J. L. Zaichkowsky
Published June 6, 2006
Reference - 322 Pages
ISBN 9780805847932 - CAT# ER8696
Published May 31, 2006
Reference - 322 Pages
ISBN 9780805847925 - CAT# ER8687
For Instructors Request Inspection Copy
As those involved in commerce are aware, preventing competitors and others from imitating successful brands is a difficult and costly task.
This book serves to inform the reader concerning complexities of the issues of brand imitation, integrating the disciplines of psychology, business, and law to the area of trademark infringement and counterfeiting. Principles and theories from psychology and how they are relevant to consumers' perceptions in the marketplace are used to explain why competitors steal the intellectual property of another company or entity.
The possibility of brand imitation or counterfeiting should be contemplated in designing new products or brand packaging, just as it is in the printing of currency. It is the intent of The Psychology Behind Trademark Infringement and Counterfeiting to provide those involved in commerce with some understanding, some ideas, and perhaps some strategy for building differentiated brands that are easy to protect.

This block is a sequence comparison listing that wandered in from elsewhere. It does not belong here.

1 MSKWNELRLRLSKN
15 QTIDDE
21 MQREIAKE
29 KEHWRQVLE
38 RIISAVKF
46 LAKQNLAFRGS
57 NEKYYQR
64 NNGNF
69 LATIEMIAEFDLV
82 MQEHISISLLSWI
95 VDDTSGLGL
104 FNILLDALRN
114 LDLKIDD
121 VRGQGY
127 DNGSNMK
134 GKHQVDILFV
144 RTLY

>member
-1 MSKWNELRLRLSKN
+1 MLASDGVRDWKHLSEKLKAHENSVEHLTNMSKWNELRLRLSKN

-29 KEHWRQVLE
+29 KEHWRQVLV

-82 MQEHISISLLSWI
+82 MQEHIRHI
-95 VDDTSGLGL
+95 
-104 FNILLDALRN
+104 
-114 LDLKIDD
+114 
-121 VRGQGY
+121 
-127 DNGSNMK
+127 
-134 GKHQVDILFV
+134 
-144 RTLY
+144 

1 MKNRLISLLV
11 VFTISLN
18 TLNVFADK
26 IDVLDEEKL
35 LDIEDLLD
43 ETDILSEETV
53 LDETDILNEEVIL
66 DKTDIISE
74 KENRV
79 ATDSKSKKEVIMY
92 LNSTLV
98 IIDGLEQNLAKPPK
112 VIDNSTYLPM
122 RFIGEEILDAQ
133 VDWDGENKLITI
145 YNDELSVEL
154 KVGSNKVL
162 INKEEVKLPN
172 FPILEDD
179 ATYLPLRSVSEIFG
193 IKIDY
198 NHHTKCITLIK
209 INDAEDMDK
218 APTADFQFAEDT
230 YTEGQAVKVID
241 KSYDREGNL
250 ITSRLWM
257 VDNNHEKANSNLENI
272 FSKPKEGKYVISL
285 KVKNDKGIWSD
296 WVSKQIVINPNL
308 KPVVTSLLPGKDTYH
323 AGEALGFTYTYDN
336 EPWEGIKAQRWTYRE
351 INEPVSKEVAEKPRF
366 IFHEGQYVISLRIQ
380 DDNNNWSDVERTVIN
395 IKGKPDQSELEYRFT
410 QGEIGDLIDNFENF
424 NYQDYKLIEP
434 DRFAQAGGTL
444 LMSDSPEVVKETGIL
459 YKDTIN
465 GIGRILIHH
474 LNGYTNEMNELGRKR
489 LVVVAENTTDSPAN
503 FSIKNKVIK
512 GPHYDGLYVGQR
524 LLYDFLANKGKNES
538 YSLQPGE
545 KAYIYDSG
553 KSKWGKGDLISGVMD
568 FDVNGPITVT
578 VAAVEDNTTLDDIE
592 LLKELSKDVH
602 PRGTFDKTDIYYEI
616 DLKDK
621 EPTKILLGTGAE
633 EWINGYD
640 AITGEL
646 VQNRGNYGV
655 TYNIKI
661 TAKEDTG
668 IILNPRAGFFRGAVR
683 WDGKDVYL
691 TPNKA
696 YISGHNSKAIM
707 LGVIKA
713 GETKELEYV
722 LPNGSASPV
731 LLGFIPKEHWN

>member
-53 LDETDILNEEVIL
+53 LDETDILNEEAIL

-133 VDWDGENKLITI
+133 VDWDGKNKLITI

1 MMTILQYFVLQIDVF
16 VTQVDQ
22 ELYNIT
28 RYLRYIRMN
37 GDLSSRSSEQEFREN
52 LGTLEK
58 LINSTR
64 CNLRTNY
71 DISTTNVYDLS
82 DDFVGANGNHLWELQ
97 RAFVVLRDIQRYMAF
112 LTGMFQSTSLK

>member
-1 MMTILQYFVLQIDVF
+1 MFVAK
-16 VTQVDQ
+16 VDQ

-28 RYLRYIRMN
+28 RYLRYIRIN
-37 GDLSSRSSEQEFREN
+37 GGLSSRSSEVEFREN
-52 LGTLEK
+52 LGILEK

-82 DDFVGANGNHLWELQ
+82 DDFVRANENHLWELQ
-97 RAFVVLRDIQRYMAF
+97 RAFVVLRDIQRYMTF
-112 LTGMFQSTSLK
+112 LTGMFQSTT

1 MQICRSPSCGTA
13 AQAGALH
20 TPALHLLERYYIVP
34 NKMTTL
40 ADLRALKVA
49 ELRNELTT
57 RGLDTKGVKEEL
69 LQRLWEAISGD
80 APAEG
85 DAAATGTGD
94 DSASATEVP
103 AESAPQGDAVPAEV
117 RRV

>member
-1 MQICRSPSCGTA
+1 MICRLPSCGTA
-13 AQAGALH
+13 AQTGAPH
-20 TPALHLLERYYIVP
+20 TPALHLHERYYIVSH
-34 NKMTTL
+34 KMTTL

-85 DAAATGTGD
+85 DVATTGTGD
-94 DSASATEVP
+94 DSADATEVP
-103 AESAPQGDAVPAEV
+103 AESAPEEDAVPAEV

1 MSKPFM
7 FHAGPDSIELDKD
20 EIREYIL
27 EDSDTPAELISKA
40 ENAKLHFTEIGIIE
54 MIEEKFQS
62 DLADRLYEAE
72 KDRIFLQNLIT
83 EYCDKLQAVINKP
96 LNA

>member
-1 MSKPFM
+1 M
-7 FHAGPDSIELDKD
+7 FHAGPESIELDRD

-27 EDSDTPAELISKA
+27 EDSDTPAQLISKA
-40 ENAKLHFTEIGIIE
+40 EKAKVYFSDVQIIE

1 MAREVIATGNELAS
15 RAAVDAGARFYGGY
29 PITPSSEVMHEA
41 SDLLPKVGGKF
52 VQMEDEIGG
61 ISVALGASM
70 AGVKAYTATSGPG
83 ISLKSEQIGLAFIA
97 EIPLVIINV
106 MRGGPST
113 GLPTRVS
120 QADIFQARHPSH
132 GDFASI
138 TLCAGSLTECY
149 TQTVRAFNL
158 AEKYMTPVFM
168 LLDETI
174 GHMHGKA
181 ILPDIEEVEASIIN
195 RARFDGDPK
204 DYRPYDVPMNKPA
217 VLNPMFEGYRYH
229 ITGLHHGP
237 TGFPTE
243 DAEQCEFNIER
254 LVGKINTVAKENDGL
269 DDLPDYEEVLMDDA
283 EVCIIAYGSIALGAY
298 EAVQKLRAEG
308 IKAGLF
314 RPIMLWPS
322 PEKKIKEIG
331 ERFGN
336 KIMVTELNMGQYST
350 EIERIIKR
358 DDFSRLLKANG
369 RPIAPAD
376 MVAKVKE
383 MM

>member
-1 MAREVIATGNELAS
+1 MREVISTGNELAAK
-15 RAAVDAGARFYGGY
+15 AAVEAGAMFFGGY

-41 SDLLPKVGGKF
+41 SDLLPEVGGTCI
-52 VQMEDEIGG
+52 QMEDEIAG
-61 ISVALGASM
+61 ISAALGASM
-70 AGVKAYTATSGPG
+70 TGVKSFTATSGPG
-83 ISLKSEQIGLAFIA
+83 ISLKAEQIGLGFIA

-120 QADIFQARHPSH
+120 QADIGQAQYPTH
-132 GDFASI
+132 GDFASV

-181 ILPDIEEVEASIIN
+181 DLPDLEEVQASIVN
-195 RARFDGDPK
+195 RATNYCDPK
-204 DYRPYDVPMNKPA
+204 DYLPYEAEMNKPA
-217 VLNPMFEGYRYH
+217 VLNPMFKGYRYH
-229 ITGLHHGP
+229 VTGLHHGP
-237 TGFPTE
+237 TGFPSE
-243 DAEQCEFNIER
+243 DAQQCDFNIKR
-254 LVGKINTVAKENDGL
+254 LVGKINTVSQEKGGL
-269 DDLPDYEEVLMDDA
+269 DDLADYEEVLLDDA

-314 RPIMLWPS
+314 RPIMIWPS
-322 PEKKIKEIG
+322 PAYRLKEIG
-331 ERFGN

Brand managers, expert witnesses to trademark cases, intellectual property lawyers, and academics of consumer behavior and marketing will find this book useful to understanding consumer motives and processes of trademark infringement and counterfeiting. It could be used as a textbook in courses on marketing.
"This book is an excellent addition to the current literature on Trademark Infringement and Counterfeiting (TIC) and will prove attractive to a wide array of audiences. In an era of changing markets and corporate frustrations with TIC, Zaichkowsky's work is expected to have a long shelf life. Marketers need to read the informative book, and it is a "must read" for those grappling with TIC issues." — Journal of Marketing Review, April, 2007
“I really like this book. It brings together, all in one place, important information that is not available anywhere else. I especially like the combination from different sources: consumer behavior, branding, the law, marketing strategy, and competitive strategy.” — George Zinkhan, Terry College of Business, University of Georgia
“This book represents the first academic treatment of brand trademark infringement from a consumer behavior perspective, and there are a number of new and unique ideas presented in the book.” — Julie Ruth, School of Business - Camden, Rutgers University